National Pollinator Week

Jun 23, 2024 | Gardens & Grounds

From the Desk of Avery Bohman, 577 Program Coordinator

Imagine a honeybee buzzing on a striking yellow sunflower, a butterfly joyfully fluttering around in a field of asters, coneflowers, and goldenrods, or a hummingbird drinking nectar from a bright red flowering plant.

Pollination, an essential part of plant reproduction, is something that occurs all around us, but we don’t always consciously think about it or even stop to notice it. However, this process is one of the most important natural ecological functions.

Pollinators are extremely important to ecosystems because they fertilize flowers through the transfer of pollen from one flower to the next, which aids in healthy reproduction and growth of ecosystems. Agricultural systems and landscapes would not flourish without the help of pollinators like birds, bees, bats, butterflies, and beetles. Each year, pollinators produce around $20 billion worth of products, and it’s estimated that one-third of foods and beverages are delivered by pollinators. Pollinators also don’t just provide us with delicious foods and beautiful flowers, they also contribute to healthier ecosystems that protect and clean the air and soil, as well as support other wildlife.

These “busy bees” and other pollinator species work tirelessly to fertilize plants and support ecosystems. Unfortunately, pollinator populations are decreasing due to habitat loss and a severe lack of feeding. Climate change has contributed immensely with altering temperatures, increasing pollution rates, and even natural disasters. The use of harmful chemicals and diseases also damages the progression of pollinator habits.

We can do our part to help our pollinators by practicing responsible and sustainable habits, such as planting native plant species in a landscape and educating others about the importance of protecting of these pollinators. The awareness and education we build and spread will foster a positive impact on pollinator populations around the world.

Thanks to the organization Pollinator Partnership, we can take one full week of the year to commemorate and appreciate the work of these pollinator friends. Celebrated annually in the month of June—this year from June 17 to the 23—National Pollinator Week honors and celebrates pollinators and how they benefit our gardens and promote healthy ecosystems. This past week aimed to spread awareness about how these mighty creatures help our planet, the issues they’re facing around the world, and what we can do to help.

When initiating National Pollinator Week by Pollinator Partnership, their mission was to address these issues surrounding the declining populations of pollinators by spreading the word and getting our communities excited and passionate about saving our pollinating birds, bees, butterflies, and more. So, what can we do as individuals and as a community to help pollinators beyond this special week?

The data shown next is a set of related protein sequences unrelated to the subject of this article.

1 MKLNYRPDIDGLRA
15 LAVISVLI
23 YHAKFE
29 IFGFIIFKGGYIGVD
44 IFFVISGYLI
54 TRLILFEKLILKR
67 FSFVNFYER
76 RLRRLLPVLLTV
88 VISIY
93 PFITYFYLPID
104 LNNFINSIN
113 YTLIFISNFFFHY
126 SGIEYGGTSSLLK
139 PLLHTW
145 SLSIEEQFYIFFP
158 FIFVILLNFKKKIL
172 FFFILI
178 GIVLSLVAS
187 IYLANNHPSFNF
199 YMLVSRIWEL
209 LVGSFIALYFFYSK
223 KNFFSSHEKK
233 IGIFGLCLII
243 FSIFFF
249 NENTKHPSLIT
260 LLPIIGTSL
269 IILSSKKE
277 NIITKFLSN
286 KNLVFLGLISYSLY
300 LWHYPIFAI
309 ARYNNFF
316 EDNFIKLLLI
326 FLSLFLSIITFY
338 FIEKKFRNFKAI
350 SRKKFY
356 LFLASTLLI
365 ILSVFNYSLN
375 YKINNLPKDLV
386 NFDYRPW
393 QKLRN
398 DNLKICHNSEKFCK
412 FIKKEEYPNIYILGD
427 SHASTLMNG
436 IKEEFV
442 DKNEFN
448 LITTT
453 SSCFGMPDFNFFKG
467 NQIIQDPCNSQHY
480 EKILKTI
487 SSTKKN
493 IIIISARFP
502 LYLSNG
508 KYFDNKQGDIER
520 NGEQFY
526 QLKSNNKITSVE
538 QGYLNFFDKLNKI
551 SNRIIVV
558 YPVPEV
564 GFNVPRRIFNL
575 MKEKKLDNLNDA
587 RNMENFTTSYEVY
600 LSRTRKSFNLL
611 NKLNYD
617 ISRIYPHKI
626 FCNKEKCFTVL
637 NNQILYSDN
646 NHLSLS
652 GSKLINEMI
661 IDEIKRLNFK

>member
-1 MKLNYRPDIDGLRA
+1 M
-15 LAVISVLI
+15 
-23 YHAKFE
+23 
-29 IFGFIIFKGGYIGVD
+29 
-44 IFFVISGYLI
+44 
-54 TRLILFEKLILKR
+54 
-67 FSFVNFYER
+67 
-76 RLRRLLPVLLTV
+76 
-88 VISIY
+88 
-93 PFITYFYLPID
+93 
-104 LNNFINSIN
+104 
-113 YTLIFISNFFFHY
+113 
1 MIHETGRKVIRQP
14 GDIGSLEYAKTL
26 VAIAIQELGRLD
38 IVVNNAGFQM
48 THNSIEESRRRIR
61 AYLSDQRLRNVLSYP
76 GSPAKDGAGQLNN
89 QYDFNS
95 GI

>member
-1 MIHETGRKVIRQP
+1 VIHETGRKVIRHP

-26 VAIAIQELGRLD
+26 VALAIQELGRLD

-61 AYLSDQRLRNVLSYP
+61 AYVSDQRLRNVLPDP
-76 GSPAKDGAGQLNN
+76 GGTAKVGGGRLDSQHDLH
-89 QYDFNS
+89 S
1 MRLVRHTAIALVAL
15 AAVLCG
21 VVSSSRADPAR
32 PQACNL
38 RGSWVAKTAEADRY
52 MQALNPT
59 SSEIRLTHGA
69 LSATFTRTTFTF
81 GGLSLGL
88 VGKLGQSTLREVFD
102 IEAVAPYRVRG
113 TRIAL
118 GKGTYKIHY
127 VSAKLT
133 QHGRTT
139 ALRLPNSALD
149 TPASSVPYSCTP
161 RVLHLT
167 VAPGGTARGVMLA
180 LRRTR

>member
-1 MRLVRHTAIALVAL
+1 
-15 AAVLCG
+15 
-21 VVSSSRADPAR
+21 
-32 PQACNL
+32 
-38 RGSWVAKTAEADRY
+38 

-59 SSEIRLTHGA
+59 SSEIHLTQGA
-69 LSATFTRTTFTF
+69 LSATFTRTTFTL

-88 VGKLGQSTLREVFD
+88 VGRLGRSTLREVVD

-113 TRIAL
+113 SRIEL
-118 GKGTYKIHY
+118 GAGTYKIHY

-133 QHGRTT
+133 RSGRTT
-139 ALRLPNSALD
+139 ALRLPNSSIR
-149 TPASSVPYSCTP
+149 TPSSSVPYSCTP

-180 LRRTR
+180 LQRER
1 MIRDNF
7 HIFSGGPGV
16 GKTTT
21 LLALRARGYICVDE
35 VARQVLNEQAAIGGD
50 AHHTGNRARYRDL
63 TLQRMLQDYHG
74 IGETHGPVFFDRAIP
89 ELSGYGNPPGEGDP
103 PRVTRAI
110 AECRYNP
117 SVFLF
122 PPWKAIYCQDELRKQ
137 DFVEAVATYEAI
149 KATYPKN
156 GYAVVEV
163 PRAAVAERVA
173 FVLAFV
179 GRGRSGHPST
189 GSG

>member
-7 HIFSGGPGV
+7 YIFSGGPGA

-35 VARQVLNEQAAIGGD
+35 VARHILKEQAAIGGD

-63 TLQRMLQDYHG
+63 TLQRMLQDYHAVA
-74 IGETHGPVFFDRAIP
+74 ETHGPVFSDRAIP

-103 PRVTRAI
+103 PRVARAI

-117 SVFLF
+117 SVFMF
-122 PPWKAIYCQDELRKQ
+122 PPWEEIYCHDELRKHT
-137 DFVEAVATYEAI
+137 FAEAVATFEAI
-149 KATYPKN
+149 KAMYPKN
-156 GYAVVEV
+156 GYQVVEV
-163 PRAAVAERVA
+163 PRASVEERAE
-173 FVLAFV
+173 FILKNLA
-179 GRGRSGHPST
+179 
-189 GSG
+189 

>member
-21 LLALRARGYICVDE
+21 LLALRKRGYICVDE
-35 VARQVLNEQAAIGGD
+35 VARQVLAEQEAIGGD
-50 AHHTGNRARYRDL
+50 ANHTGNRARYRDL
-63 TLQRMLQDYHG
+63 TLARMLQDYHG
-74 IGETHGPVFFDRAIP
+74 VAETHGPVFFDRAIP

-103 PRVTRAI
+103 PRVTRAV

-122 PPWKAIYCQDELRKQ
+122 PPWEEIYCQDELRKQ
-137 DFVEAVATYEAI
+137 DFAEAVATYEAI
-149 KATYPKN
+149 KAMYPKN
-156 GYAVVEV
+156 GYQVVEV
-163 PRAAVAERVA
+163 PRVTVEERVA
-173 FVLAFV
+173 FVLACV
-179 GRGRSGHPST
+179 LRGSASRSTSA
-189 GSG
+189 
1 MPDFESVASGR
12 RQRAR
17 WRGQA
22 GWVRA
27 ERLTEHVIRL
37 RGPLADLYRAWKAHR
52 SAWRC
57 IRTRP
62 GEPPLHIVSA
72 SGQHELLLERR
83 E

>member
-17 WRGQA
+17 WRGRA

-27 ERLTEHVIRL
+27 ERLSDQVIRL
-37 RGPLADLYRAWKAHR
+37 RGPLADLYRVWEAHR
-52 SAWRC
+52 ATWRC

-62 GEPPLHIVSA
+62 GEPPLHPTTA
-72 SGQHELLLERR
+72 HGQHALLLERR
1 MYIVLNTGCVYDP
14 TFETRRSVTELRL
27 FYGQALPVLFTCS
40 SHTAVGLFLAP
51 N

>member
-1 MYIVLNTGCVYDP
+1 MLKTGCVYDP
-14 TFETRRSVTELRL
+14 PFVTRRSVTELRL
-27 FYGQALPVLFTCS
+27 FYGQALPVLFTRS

Here are a few things you can do to join the movement and give pollinators some love:

  • Plant native species. Native species attract more pollinators! This is one of the best ways to take direct action and give pollinators more green space. Planting more plant and flower species allows for more nesting room and boosts the supply of nectar and pollen. Check out local organizations that help with identifying native plants in Northwest Ohio like ODNR’s Native Plant List or Wild Ones Oak Openings Region Chapter of NW Ohio & SE Michigan, or even check out this national planting guide at
  • Reduce your negative impact by staying away from harmful pesticides and synthetic fertilizers.
  • Support local bees and beekeepers. Purchasing local honey supports your area’s beekeepers and minimizes global carbon emissions. Local honey has also been studied as a way to lessen allergy symptoms. PS: The Welcome Center & Curiosity Shop at 577 has local honey available for purchase from our volunteer beekeeper, Dan Bollett from Waterville Bee Works. PPS: Visit 577’s new bee hive and rescued swarm near Virginia’s House.
  • Take classes. Interested in learning more about honeybees? Join 577 Volunteer Beekeeper in her Honeybees 101 class. The next session will be in early fall. Stay tuned for class date releases and more information.
  • Spread the word. Share information with friends and family to educate them on the benefits of pollinators and their status. You could even host parties or events like a native planting day or cook-off. Don’t forget about social media! Share photos and facts online to boost Pollinator Week recognition.
  • Donate. Donating helps researchers and scientists collect data, as well as helps Pollinator Partnership host events and special projects.

577 is proud to join the effort in protecting our pollinator species and helping to provide necessary solutions in combating climate change.

The Bee Room at 577 provides engaging information on bees, birds, rocks, and trees, and an indoor honeybee hive with live bees. This hive gives folks the opportunity for observation and education on the life of the honey bee. The thousands of bees gathering nectar from 577 Gardens produce honey and also perform the vital function of pollination, helping the gardens to produce flowers & vegetables. Click HERE to watch a short video to learn more about our bees.

Learn more about 577’s bee hives in our recent blog post:

Learn more about Pollinator Partnership, National Pollinator Week, and how to get involved at

577 and the Bee Room are open daily from 9am to 5pm, with no admission fee.

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